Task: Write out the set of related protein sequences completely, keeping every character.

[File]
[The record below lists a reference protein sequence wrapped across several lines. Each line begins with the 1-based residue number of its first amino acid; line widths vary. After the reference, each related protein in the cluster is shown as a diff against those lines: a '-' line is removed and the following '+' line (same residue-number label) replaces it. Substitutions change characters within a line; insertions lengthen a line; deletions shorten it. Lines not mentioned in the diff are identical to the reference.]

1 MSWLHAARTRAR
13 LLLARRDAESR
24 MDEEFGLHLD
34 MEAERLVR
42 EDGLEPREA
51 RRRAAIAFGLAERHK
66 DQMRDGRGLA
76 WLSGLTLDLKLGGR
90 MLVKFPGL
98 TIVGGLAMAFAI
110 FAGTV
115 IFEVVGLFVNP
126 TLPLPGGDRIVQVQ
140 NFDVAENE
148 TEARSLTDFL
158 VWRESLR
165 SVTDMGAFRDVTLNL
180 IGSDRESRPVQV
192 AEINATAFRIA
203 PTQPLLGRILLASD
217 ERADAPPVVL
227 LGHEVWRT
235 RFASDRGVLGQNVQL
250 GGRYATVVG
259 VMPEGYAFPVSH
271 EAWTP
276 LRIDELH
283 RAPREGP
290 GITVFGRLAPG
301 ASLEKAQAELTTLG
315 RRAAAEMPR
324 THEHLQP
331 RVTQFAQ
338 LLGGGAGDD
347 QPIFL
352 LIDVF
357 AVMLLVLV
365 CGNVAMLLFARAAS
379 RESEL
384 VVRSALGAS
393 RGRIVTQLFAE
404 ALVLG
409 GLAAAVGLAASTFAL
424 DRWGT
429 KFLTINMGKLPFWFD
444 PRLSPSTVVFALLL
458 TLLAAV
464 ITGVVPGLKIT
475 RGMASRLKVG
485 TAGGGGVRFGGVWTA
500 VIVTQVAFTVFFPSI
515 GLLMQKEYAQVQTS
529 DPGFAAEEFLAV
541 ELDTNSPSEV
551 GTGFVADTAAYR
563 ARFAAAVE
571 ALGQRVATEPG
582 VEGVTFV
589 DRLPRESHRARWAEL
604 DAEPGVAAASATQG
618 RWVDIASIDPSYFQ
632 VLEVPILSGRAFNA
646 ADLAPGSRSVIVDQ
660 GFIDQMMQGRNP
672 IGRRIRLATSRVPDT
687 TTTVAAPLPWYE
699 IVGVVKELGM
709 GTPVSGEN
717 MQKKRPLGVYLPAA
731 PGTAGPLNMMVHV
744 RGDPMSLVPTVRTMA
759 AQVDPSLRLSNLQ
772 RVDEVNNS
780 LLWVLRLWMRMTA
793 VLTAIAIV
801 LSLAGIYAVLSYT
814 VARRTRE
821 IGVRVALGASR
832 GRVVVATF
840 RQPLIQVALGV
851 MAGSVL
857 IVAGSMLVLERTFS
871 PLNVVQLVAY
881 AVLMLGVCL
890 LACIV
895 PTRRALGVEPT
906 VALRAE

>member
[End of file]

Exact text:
[The record below lists a reference protein sequence wrapped across several lines. Each line begins with the 1-based residue number of its first amino acid; line widths vary. After the reference, each related protein in the cluster is shown as a diff against those lines: a '-' line is removed and the following '+' line (same residue-number label) replaces it. Substitutions change characters within a line; insertions lengthen a line; deletions shorten it. Lines not mentioned in the diff are identical to the reference.]

1 MSWLHAARTRAR
13 LLLARRDAESR
24 MDEEFGLHLD
34 MEAERLVR
42 EDGLEPREA
51 RRRAAIAFGLAERHK
66 DQMRDGRGLA
76 WLSGLTLDLKLGGR
90 MLVKFPGL
98 TIVGGLAMAFAI
110 FAGTV
115 IFEVVGLFVNP
126 TLPLPGGDRIVQVQ
140 NFDVAENE
148 TEARSLTDFL
158 VWRESLR
165 SVTDMGAFRDVTLNL
180 IGSDRESRPVQV
192 AEINATAFRIA
203 PTQPLLGRILLASD
217 ERADAPPVVL
227 LGHEVWRT
235 RFASDRGVLGQNVQL
250 GGRYATVVG
259 VMPEGYAFPVSH
271 EAWTP
276 LRIDELH
283 RAPREGP
290 GITVFGRLAPG
301 ASLEKAQAELTTLG
315 RRAAAEMPR
324 THEHLQP
331 RVTQFAQ
338 LLGGGAGDD
347 QPIFL
352 LIDVF
357 AVMLLVLV
365 CGNVAMLLFARAAS
379 RESEL
384 VVRSALGAS
393 RGRIVTQLFAE
404 ALVLG
409 GLAAAVGLAASTFAL
424 DRWGT
429 KFLTINMGKLPFWFD
444 PRLSPSTVVFALLL
458 TLLAAV
464 ITGVVPGLKIT
475 RGMASRLKVG
485 TAGGGGVRFGGVWTA
500 VIVTQVAFTVFFPSI
515 GLLMQKEYAQVQTS
529 DPGFAAEEFLAV
541 ELDTNSPSEV
551 GTGFVADTAAYR
563 ARFAAAVE
571 ALGQRVATEPG
582 VEGVTFV
589 DRLPRESHRARWAEL
604 DAEPGVAAASATQG
618 RWVDIASIDPSYFQ
632 VLEVPILSGRAFNA
646 ADLAPGSRSVIVDQ
660 GFIDQMMQGRNP
672 IGRRIRLATSRVPDT
687 TTTVAAPLPWYE
699 IVGVVKELGM
709 GTPVSGEN
717 MQKKRPLGVYLPAA
731 PGTAGPLNMMVHV
744 RGDPMSLVPTVRTMA
759 AQVDPSLRLSNLQ
772 RVDEVNNS
780 LLWVLRLWMRMTA
793 VLTAIAIV
801 LSLAGIYAVLSYT
814 VARRTRE
821 IGVRVALGASR
832 GRVVVATF
840 RQPLIQVALGV
851 MAGSVL
857 IVAGSMLVLERTFS
871 PLNVVQLVAY
881 AVLMLGVCL
890 LACIV
895 PTRRALGVEPT
906 VALRAE

>member